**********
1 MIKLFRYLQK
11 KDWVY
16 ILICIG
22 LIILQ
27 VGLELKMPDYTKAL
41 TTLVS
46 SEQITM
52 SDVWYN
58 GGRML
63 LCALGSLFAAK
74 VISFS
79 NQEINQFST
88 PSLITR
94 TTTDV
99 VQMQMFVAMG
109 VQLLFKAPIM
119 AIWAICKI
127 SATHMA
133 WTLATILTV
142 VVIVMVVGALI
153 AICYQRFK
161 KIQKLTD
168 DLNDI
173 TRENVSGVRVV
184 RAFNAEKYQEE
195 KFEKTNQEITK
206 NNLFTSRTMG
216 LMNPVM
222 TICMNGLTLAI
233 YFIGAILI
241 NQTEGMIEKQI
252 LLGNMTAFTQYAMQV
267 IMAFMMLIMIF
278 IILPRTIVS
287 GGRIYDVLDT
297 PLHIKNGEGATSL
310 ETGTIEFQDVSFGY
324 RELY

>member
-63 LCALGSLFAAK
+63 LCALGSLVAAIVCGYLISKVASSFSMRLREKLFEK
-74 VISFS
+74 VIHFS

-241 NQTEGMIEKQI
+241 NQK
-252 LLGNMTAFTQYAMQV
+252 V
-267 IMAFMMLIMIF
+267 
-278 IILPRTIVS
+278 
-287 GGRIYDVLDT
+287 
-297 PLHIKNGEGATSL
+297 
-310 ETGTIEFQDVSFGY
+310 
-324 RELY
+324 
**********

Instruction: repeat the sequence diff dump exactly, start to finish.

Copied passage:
1 MIKLFRYLQK
11 KDWVY
16 ILICIG
22 LIILQ
27 VGLELKMPDYTKAL
41 TTLVS
46 SEQITM
52 SDVWYN
58 GGRML
63 LCALGSLFAAK
74 VISFS
79 NQEINQFST
88 PSLITR
94 TTTDV
99 VQMQMFVAMG
109 VQLLFKAPIM
119 AIWAICKI
127 SATHMA
133 WTLATILTV
142 VVIVMVVGALI
153 AICYQRFK
161 KIQKLTD
168 DLNDI
173 TRENVSGVRVV
184 RAFNAEKYQEE
195 KFEKTNQEITK
206 NNLFTSRTMG
216 LMNPVM
222 TICMNGLTLAI
233 YFIGAILI
241 NQTEGMIEKQI
252 LLGNMTAFTQYAMQV
267 IMAFMMLIMIF
278 IILPRTIVS
287 GGRIYDVLDT
297 PLHIKNGEGATSL
310 ETGTIEFQDVSFGY
324 RELY

>member
-63 LCALGSLFAAK
+63 LCALGSLVAAIVCGYLISKVASSFSMRLREKLFEK
-74 VISFS
+74 VIHFS

-241 NQTEGMIEKQI
+241 NQK
-252 LLGNMTAFTQYAMQV
+252 V
-267 IMAFMMLIMIF
+267 
-278 IILPRTIVS
+278 
-287 GGRIYDVLDT
+287 
-297 PLHIKNGEGATSL
+297 
-310 ETGTIEFQDVSFGY
+310 
-324 RELY
+324 